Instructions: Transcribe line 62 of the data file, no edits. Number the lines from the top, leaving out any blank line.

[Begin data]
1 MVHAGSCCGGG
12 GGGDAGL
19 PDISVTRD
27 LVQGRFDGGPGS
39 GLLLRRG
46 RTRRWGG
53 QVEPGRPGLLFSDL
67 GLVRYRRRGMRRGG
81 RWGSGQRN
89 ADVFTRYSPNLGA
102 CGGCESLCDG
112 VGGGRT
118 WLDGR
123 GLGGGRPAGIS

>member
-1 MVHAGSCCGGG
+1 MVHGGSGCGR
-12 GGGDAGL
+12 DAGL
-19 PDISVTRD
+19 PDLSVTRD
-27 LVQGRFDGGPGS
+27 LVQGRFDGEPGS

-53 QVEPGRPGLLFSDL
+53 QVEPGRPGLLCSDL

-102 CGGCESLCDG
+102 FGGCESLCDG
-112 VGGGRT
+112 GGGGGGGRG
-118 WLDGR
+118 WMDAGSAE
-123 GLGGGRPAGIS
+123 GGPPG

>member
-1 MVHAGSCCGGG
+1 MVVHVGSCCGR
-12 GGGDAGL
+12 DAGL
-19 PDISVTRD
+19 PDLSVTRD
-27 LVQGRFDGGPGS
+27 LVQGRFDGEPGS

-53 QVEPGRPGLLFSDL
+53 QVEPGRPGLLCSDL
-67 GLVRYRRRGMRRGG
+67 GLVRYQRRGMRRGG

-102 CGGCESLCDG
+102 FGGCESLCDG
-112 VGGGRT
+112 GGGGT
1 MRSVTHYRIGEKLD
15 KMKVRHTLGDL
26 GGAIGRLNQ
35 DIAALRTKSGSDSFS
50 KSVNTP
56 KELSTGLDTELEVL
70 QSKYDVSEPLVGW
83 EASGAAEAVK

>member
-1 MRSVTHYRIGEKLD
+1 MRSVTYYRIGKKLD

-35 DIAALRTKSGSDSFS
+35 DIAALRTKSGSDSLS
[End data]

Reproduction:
-35 DIAALRTKSGSDSFS